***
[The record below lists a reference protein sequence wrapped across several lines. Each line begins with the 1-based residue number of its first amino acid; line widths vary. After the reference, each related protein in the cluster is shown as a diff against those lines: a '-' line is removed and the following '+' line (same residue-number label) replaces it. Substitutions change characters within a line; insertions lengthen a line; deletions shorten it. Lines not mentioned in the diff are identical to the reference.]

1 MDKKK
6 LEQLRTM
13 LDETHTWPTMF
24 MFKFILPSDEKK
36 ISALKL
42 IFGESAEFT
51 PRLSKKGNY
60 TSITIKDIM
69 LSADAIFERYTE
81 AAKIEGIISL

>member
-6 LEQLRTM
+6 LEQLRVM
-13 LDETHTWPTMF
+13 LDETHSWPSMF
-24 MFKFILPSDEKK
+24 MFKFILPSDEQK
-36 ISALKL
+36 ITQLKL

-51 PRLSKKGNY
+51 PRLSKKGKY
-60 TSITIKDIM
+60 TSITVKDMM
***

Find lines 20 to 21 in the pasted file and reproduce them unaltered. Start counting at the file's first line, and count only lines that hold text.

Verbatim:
+36 ITQLKL

-51 PRLSKKGNY